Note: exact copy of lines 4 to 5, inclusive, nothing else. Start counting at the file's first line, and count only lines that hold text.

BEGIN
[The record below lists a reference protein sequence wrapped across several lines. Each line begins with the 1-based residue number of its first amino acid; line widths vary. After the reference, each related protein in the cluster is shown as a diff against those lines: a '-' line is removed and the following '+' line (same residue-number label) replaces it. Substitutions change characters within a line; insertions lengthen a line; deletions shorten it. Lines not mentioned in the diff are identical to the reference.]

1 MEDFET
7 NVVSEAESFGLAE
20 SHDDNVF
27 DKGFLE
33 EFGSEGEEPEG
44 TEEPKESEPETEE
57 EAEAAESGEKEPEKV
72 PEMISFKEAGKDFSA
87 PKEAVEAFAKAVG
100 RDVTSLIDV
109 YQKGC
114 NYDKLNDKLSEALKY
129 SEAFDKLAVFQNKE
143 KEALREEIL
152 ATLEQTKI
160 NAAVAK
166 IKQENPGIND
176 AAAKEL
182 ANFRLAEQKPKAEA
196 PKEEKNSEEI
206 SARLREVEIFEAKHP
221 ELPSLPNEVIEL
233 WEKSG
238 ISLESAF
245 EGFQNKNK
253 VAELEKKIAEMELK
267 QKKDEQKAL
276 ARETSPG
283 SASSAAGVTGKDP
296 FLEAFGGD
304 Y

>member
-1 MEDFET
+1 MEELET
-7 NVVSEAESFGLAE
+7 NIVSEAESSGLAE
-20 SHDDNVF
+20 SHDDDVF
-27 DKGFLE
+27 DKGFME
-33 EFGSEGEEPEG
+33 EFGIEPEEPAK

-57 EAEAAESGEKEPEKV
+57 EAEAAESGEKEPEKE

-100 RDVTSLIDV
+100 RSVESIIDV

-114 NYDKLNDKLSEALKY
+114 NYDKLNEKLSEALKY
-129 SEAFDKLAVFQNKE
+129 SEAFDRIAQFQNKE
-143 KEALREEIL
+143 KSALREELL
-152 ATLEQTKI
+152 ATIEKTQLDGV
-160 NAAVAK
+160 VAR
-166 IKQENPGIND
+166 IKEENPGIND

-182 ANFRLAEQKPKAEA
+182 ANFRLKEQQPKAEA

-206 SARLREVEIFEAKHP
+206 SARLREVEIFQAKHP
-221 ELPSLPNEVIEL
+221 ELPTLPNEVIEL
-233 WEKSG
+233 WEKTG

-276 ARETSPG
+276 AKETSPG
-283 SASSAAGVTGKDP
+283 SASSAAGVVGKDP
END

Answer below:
20 SHDDNVF
27 DKGFLE